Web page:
Searching over 5,500,000 cases.

Buy This Entire Record For $7.95

Official citation and/or docket number and footnotes (if any) for this case available with purchase.

Learn more about what you receive with purchase of this case.

Larry A. Chatman v. M. S. Evans


September 14, 2011


The opinion of the court was delivered by: Carolyn K. Delaney United States Magistrate Judge


Petitioner is a state prisoner proceeding pro se on with a petition for a writ of habeas corpus pursuant to 28 U.S.C. § 2254. This action proceeds on the original petition filed on January 21, 2010. (Dkt. No. 1.) On June 29, 2010, respondent filed a motion to dismiss the petition on the ground that it was untimely. (Dkt. No. 12.) On January 12, 2011, the magistrate judge previously assigned to this case issued findings and a recommendation that the motion to dismiss be granted. (Dkt. No. 25.) Petitioner filed objections to the findings and recommendations. (Dkt. No. 33.) On April 4, 2011, the district judge declined to adopt the magistrate's findings and recommendations, reasoning that the "substantial new material" petitioner submitted in his objections must be considered in ruling on the motion to dismiss. (Dkt. No. 34.) Thus, respondent's motion to dismiss is still pending before this court. For the reasons discussed below, the undersigned will recommend that the motion to dismiss be granted.

In addition, on May 12, 2011 petitioner filed a motion to file an amended petition for writ of habeas corpus, a proposed amended petition, and a request that this action be stayed so petitioner can exhaust state remedies with respect to the new claim presented in the amended petition. The instant order addresses that motion as well.

I. Motion to Dismiss

As noted above, on January 12, 2011, the previously assigned magistrate judge issued findings and recommendations concluding that the petition should be dismissed for untimeliness. The magistrate judge first determined that the petition was statutorily time-barred, as it was not filed within the one-year period for filing a federal habeas petition under the Antiterrorism and Effective Death Penalty Act ("AEDPA"). (Dkt. No. 25 at 2-4.) Second, the magistrate judge determined that petitioner was not entitled to equitable tolling of the limitations period due to his alleged difficulties with an inmate writ-writer and/or mental illness or mental incapacity. (Id. at 4-11.)

On April 4, 2011, the district judge issued an order stating in relevant part: Petitioner filed objections and recommendations, supported by additional medical records from the relevant period and declarations suggesting he did not have access to his legal materials during a portion of the limitations period and that he had not prepared the pleadings filed in state and federal court during the limitations period.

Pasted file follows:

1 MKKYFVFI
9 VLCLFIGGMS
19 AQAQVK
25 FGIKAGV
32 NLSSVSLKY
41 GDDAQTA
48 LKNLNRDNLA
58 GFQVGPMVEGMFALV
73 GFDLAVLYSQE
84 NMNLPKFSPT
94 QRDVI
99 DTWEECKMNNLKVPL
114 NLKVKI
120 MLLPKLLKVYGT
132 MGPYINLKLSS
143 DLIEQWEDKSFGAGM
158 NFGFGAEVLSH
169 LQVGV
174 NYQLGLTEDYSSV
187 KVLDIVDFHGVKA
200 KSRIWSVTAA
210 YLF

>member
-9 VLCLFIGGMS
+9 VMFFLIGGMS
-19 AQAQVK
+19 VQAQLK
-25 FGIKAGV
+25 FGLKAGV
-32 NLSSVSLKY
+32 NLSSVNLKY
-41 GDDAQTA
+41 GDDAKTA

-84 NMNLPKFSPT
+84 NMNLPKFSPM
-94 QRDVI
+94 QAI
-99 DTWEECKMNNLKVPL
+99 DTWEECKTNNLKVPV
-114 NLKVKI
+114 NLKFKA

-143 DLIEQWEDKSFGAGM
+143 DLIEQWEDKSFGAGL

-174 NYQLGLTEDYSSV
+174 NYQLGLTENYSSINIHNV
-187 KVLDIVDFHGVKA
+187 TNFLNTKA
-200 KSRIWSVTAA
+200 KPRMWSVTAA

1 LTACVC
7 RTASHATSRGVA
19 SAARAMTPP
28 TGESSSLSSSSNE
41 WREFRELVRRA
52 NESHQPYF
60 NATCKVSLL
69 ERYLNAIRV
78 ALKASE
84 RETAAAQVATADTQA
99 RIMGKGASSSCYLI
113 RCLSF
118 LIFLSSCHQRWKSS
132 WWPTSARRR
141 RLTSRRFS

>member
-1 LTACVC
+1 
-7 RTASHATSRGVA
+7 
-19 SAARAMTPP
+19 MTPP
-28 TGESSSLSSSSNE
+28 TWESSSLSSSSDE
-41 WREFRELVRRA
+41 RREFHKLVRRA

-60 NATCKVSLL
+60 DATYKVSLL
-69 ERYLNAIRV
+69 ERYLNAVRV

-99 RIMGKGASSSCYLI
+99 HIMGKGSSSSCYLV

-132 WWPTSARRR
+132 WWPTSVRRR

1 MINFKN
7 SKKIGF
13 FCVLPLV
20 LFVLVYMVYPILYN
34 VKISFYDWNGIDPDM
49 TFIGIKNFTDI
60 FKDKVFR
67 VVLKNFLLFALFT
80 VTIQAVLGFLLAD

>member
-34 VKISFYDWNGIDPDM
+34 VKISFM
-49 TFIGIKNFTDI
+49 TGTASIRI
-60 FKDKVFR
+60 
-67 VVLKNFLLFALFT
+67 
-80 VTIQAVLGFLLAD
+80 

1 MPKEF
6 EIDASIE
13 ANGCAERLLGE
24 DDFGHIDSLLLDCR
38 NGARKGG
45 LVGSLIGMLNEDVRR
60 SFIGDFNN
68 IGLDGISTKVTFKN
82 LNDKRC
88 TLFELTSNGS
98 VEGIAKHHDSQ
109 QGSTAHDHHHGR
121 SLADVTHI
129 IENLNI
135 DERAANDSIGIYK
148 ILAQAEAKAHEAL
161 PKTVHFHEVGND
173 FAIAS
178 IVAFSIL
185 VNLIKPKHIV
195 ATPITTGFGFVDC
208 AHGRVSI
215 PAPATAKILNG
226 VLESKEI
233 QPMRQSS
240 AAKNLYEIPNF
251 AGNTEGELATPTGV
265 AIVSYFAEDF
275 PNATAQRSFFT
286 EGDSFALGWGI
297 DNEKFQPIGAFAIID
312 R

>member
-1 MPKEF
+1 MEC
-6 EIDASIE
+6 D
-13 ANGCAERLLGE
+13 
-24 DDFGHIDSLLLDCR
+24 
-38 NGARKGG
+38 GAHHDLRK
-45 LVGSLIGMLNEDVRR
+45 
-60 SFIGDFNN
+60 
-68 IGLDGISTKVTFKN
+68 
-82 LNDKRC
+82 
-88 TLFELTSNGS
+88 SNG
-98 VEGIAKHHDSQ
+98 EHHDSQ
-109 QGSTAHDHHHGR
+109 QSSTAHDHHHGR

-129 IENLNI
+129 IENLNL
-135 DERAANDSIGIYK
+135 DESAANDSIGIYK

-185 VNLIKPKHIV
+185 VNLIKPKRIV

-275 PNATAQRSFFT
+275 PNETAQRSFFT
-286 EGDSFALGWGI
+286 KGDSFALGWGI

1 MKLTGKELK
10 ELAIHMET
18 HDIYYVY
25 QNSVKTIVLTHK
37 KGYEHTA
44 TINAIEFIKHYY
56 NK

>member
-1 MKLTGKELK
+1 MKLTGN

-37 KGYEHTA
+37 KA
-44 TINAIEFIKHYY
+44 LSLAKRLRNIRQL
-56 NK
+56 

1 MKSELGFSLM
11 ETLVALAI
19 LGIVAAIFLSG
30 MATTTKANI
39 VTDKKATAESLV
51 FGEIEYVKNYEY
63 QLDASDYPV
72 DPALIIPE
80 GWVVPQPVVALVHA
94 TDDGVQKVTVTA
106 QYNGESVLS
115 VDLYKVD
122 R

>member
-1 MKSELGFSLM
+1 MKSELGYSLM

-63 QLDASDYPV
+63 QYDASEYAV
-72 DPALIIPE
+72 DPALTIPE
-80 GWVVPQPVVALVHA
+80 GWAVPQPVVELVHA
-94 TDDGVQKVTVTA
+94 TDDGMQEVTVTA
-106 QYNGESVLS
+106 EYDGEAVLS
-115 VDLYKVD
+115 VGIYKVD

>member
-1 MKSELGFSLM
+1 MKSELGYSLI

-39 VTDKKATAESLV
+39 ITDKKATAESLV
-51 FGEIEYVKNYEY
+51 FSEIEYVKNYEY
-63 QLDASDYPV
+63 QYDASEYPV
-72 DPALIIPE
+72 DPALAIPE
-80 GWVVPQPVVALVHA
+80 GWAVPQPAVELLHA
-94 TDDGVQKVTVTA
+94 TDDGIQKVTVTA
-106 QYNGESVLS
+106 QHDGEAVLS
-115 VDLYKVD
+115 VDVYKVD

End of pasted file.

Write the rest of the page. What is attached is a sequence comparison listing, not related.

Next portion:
In light of this substantial new material, this court . . . refers the case back to the Magistrate Judge for consideration of the impact of this new material on the findings and recommendations.

(Dkt. No. 34 at 1-2.) As the undersigned reads this order, only equitable tolling remains at issue, as none of the described material impacts the analysis of whether the petition is statutorily time-barred. (See Dkt. No. 25 at 2-4.) Thus, the question before this court is whether petitioner's mental health issues, lack of access to legal materials, and/or difficulties with the legal process served to equitably toll the limitations period so as to render the petition timely.

A. Mental Illness or Incapacity

1. Mental Illness

The limitations period is subject to equitable tolling if the petitioner demonstrates:

"(1) that he has been pursuing his rights diligently, and (2) that some extraordinary circumstance stood in his way." Pace, supra, 544 U.S. at 418; see also Irwin v. Department of Veteran Affairs, 498 U.S. 89, 96 (1990); Calderon v. U.S. Dist. Ct. (Kelly), 163 F.3d 530, 541 (9th Cir.1998), citing Alvarez--Machain v. United States, 107 F.3d 696, 701 (9th Cir.1996), cert denied, 522 U.S. 814 (1997). Petitioner bears the burden of alleging facts that would give rise to tolling. Pace, 544 U.S. at 418; Smith v. Duncan, 297 F.3d 809 (9th Cir. 2002); Hinton v. Pac. Enters., 5 F.3d 391, 395 (9th Cir.1993).

Mental illness can, in certain circumstances, rise to the level of an "extraordinary circumstance" beyond a petitioner's control that warrants equitable tolling. Laws v. Lamarque, 351 F.3d 919, 923 (9th Cir. 2003). However, the circumstances must be exceptional. See Rhodes v. Senkowski, 82 F. Supp. 2d 160, 168--70, 173 (S.D.N.Y. 2000); also U.S. v. Sosa, 364 F.3d 507, 512 (4th Cir. 2004) ("As a general matter, the federal courts will apply equitable tolling because of petitioner's mental condition only in cases of profound mental incapacity"). In addition, petitioner must show that the alleged mental incompetence "in fact" caused him to fail to file a timely habeas petition. Laws, 351 F.3d at 923.

Recently, in Bills v. Clark, 628 F.3d 1092 (9th Cir. 2010), the Ninth Circuit had occasion to consider when a petitioner's mental condition may constitute an extraordinary circumstance justifying equitable tolling of the untimely filing of a habeas petition. In Bills, the Ninth Circuit set forth a two-part test to determine a petitioner's eligibility for equitable tolling due to mental impairment: